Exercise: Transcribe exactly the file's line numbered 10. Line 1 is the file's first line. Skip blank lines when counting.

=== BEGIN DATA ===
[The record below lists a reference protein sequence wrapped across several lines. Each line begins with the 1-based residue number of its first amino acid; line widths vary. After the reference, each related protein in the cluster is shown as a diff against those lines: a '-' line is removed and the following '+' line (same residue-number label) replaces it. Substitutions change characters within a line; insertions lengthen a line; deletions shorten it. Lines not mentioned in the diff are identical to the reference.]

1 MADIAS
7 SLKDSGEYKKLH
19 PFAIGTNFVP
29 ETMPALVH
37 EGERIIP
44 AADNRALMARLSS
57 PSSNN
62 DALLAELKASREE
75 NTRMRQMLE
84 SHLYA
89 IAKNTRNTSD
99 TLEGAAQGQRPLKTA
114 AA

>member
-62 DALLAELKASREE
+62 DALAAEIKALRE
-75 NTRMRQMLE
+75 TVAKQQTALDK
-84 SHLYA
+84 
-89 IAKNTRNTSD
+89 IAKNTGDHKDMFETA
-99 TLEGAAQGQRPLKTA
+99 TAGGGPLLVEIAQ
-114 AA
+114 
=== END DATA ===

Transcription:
75 NTRMRQMLE